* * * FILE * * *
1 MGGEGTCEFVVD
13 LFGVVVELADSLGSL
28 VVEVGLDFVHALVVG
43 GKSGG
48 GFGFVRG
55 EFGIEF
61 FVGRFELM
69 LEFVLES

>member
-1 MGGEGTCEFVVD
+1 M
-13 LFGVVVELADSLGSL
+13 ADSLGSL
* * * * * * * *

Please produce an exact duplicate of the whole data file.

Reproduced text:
1 MGGEGTCEFVVD
13 LFGVVVELADSLGSL
28 VVEVGLDFVHALVVG
43 GKSGG
48 GFGFVRG
55 EFGIEF
61 FVGRFELM
69 LEFVLES

>member
-1 MGGEGTCEFVVD
+1 M
-13 LFGVVVELADSLGSL
+13 ADSLGSL